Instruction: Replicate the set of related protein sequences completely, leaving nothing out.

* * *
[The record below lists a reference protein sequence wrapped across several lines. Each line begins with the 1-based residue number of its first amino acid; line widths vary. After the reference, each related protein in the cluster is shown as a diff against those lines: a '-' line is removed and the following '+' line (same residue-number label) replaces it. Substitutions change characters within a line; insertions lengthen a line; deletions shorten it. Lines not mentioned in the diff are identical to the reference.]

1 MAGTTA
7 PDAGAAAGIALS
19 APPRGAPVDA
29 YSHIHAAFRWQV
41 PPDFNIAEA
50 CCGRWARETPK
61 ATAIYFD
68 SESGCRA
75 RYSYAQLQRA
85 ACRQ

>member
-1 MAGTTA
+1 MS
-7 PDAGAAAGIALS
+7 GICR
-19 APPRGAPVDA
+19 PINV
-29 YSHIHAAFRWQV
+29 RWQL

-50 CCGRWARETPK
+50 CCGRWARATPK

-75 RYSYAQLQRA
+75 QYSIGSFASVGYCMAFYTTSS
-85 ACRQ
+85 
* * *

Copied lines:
[The record below lists a reference protein sequence wrapped across several lines. Each line begins with the 1-based residue number of its first amino acid; line widths vary. After the reference, each related protein in the cluster is shown as a diff against those lines: a '-' line is removed and the following '+' line (same residue-number label) replaces it. Substitutions change characters within a line; insertions lengthen a line; deletions shorten it. Lines not mentioned in the diff are identical to the reference.]

1 MAGTTA
7 PDAGAAAGIALS
19 APPRGAPVDA
29 YSHIHAAFRWQV
41 PPDFNIAEA
50 CCGRWARETPK
61 ATAIYFD
68 SESGCRA
75 RYSYAQLQRA
85 ACRQ

>member
-1 MAGTTA
+1 MS
-7 PDAGAAAGIALS
+7 GICR
-19 APPRGAPVDA
+19 PINV
-29 YSHIHAAFRWQV
+29 RWQL

-50 CCGRWARETPK
+50 CCGRWARATPK

-75 RYSYAQLQRA
+75 QYSIGSFASVGYCMAFYTTSS
-85 ACRQ
+85 